AN estimated 300 people visited the Gleniffer Hall at the weekend to celebrate its centenary and join in a range of festivities.
Events at the hall, which included a car boot sale and markets, sausage sizzle, morning and afternoon teas and a bush dance, also raised more than $13,000 for several charities.
Nicholas Keough Jnr, who emigrated from Wessex with his brother John in the 1800s and was the district's second settler, donated the land for the hall and adjoining church.
A reunion of the Keough family was a feature of the weekend as was the unveiling of a plaque commemorating Nicholas Keough's contribution to the community.
Before moving to Gleniffer, Nicholas Keough selected a 100 acre block at Pine Creek off Archville Station Road, where his name also lives on in the naming of Keoughs Road.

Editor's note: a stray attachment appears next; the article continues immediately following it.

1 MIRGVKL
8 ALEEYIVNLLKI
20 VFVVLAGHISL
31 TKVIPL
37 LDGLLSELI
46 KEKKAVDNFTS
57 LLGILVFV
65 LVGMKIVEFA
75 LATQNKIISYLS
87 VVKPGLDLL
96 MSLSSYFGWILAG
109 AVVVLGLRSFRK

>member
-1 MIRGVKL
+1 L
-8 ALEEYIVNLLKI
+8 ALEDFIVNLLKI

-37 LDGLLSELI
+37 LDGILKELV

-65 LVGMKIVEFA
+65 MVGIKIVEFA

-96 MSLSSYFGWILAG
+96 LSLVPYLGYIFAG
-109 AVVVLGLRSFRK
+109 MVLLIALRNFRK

One of his grandsons, 70-year-old Barry Keough, who lives about 500 metres from Gleniffer Hall, said about 20 members of the family had gathered at Gleniffer from as far away as Brisbane, Sydney and Kiama.
A church service on Sunday saw a full congregation at the tiny Gleniffer Community Church, the centre of a controversy 20 years ago which saw the community buy the building back from the Anglican Church.
It was made famous by novelist Peter Carey, who found inspiration in it for the church in his novel Oscar and Lucinda.